The transformation of time as surveyed in this chapter does not concern all processes, social groupings, and territories in our societies, although it does affect the entire planet. What I call timeless time is only the emerging, dominant form of social time in the network society, as the space of flows does not negate the existence of places. It is precisely my argument that social domination is exercised through the selective inclusion and exclusion of functions and people in different temporal and spatial frames.
  • Our exploration of emergent social structures across domains of human activity and experience leads to an over-arching conclusion: as an historical trend, dominant functions and processes in the Information Age are increasingly organized around networks. Networks constitute the new social morphology of our societies, and the diffusion of networking logic substantially modifies the operation and outcomes in processes of production, experience, power, and culture. While the networking form of social organization has existed in other times and spaces, the new information technology paradigm provides the material basis for its pervasive expansion throughout the entire social structure.
    • p. 500

The Power of Identity (1997)


Source: Manuel Castells (1997/2004/2010). The Power of Identity, The Information Age: Economy, Society and Culture Vol. II. Cambridge, MA; Oxford, UK: Blackwell.

  • This volume explores the construction of collective identities as they relate to social movements and power struggles in the network society. It also deals with the transformation of the state, politics, and democracy under the conditions of globalization and new communication technologies. The understanding of these processes aims to provide new perspectives for the study of social change in the Information Age.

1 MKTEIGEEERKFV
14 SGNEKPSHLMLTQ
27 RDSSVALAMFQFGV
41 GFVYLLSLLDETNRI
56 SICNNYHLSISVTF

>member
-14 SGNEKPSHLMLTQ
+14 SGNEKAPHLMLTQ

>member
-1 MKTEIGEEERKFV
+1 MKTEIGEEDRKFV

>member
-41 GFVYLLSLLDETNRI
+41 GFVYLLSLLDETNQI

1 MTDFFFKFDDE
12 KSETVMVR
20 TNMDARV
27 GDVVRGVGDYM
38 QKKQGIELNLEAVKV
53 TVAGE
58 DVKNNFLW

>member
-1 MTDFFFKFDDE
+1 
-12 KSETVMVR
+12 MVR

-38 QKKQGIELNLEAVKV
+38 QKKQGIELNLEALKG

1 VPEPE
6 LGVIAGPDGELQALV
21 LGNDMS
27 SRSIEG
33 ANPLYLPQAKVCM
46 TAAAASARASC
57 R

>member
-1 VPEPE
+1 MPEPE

• Preface to the 2010, p. xvii

End of Millennium, 1998


Source: Manuel Castells (1998/2000) End of Millennium. Oxford & Massachusetts: Blackwell.

  • Our economy, society, and culture are built on interests, values, institutions, and systems of representation that, by and large, limit collective creativity, confiscate the harvest of information technology, and deviate our energy into self-destructive confrontation. This state of affairs must not be.
    • p. 379

Materials for an exploratory theory of the network society (2000)


Manuel Castells (2000) "Materials for an exploratory theory of the network society". In: British Journal of Sociology Vol. 51 (Nr. 1)

  • This article aims at proposing some elements for a grounded theory of the network society. The network society is the social structure characteristic of the Information Age, as tentatively identified by empirical, cross-cultural investigation. It permeates most societies in the world, in various cultural and institutional manifestations, as the industrial society characterized the social structure of both capitalism and statism for most of the twentieth century.